Nuremberg was one of the last stops on our Bavarian tour and it turned out to be one of the most surprising cities we visited in Germany. Located in Northern Bavaria, Nuremberg is the second-largest city (after Munich) in the state. Its thousand-year-old history has survived the Holy Roman Empire and the Nazi regime to emerge as a cultural leader.
Best Things to do in Nuremberg
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Nuremberg is filled with museums and theatres, and the beautifully restored Old Town (Altstadt) makes for a pleasant stroll with pretty half-timbered houses lining its streets. Nuremberg has something for every traveler so let’s explore all the best things to do in Nuremberg to make the most of your stay.
Nuremberg Castle – Imperial Castle of Nuremberg
One of the first things to do in Nuremberg is to make your way to Nuremberg Castle. The Imperial Castle is the symbol of Nuremberg and has been standing since the middle ages dating back to 1050. Nuremberg played a significant role in the Holy Roman Empire and the castle symbolizes that power.
Take a walk up to the castle grounds for views of Nuremberg’s Altstadt (The Old Town) and be sure to take a tour inside the castle to explore its halls that lasted long after the fall of the Holy Roman Empire. Notable things you’ll see on a tour are its Deep Well plunging 48m (158ft) into the earth, the Sinwell Tower, the rose gardens, castle chapel, and Imperial Hall. You may also like: The Essential Guide to Germany’s Romantic Road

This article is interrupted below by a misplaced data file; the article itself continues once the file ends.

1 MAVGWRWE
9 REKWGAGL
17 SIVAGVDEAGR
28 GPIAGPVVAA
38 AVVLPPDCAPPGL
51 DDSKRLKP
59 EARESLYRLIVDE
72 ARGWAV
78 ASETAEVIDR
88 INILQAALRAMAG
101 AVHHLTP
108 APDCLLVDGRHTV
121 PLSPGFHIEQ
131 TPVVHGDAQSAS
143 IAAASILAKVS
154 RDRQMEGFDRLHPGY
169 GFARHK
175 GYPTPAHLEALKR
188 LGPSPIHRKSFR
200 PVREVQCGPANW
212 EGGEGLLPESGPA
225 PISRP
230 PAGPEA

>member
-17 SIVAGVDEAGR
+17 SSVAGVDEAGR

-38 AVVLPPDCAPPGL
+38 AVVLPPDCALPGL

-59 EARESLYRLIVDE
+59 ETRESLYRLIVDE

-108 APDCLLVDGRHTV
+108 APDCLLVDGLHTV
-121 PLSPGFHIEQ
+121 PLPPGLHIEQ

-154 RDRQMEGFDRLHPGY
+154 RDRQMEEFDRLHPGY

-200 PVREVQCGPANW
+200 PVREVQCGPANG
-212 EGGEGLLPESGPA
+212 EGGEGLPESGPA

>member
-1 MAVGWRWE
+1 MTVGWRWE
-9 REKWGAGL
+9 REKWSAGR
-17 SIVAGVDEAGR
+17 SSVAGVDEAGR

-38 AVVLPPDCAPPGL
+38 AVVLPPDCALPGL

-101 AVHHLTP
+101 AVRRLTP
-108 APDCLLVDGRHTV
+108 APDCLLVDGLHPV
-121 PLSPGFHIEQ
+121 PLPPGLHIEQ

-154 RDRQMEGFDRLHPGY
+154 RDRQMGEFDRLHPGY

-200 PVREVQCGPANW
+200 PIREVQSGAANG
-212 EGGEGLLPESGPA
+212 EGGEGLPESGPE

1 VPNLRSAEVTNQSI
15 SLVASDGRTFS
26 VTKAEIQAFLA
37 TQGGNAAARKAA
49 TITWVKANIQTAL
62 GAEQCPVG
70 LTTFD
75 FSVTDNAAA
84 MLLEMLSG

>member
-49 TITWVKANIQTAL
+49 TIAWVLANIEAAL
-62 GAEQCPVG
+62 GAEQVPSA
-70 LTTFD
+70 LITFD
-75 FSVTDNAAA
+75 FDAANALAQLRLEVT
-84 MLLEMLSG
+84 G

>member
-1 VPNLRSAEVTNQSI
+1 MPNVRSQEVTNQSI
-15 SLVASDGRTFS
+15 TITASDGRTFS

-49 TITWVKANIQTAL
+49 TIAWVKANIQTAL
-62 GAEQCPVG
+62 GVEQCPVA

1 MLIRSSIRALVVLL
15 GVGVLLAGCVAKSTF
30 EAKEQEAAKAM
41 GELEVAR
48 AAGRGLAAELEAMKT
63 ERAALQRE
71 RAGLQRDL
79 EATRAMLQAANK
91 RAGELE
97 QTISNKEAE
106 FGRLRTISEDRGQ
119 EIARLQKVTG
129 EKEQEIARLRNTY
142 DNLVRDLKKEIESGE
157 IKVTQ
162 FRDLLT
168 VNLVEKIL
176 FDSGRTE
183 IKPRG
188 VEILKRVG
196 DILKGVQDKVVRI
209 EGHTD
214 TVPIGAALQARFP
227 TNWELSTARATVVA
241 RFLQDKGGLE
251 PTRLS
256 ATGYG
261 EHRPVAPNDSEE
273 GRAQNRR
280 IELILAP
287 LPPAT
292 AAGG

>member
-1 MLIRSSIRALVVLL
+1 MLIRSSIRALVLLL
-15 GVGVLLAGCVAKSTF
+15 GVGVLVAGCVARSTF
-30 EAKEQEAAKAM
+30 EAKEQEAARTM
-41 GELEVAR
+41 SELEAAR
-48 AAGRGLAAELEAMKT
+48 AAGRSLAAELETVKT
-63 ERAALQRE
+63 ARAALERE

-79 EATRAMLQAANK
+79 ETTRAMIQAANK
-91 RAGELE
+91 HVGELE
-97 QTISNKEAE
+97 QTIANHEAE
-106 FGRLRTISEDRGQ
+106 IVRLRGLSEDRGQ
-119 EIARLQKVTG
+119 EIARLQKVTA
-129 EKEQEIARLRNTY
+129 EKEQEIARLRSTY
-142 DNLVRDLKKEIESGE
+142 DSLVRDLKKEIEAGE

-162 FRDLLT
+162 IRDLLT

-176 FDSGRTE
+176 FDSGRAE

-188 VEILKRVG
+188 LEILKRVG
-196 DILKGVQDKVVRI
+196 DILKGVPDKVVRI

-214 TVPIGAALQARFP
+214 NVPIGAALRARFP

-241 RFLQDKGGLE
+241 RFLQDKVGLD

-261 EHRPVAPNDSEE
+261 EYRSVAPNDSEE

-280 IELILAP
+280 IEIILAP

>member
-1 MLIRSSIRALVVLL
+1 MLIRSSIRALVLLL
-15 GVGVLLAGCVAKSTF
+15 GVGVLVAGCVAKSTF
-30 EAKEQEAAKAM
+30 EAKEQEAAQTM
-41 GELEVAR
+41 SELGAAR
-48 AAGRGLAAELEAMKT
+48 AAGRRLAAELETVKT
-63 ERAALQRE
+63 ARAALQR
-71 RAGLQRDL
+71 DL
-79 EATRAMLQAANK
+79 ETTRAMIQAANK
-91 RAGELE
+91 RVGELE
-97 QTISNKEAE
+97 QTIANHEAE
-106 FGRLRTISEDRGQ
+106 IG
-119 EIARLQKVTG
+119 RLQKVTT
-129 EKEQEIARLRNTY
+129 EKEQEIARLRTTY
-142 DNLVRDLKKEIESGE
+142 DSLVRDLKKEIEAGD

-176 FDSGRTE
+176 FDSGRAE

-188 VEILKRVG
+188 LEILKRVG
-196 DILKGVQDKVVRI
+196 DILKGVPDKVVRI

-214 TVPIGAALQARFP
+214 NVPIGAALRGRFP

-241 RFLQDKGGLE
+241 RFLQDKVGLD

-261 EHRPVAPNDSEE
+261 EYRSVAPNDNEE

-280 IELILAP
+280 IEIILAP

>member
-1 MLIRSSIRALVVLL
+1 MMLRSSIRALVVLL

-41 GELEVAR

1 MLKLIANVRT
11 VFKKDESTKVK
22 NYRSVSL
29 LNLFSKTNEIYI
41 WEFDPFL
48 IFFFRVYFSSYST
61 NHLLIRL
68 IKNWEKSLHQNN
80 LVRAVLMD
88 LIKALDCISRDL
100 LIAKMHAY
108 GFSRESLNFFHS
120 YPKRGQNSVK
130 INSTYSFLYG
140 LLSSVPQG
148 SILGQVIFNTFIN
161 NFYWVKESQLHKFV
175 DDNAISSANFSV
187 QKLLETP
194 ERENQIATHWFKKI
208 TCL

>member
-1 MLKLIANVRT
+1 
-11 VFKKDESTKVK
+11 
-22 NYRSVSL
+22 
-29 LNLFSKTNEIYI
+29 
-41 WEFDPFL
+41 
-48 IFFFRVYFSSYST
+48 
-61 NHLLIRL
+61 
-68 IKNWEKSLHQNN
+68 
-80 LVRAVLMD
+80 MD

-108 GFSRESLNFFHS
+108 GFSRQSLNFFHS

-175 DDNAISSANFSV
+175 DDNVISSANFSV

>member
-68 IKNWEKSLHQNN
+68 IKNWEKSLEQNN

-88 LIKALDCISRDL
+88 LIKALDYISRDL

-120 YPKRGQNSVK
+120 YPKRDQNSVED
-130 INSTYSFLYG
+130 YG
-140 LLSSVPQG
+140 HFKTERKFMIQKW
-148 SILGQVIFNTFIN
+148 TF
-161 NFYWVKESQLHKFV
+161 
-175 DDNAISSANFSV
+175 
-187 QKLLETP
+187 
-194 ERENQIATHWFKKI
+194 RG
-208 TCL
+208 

Old City Walls
One of the most impressive things to see in Nuremberg is its Old City Walls. Constructed between the 12th and 16th centuries, the impressive city walls still span 5km around the Old Town today. You can walk along the walls with portions of it still open to explore its different towers and gates. It leads from the Nuremberg Castle all around the old town. Take this Old Town Guided Walking Tour with a local guide to discover secret spots and learn of the city’s history.
One of the first places you’ll probably visit in Nuremberg is Hauptmarkt. Nuremberg’s Main Market and city center, Hauptmarkt is a sprawling square containing the Old Town Hall (Nurnberger Rathaus) and Nuremberg’s only Baroque church, St. Giles’ Church. Here is also where you’ll find the Nuremberg tourist information center where you can join some walking tours. But it is the beautiful fountain of Hauptmarkt that is the star attraction.
We always enjoy a hop-on-hop-off-bus tour when we first arrive in a city. It’s a great way to get acquainted with the city and it stops at the historic sites and tourist attractions letting you hop off to explore as you go.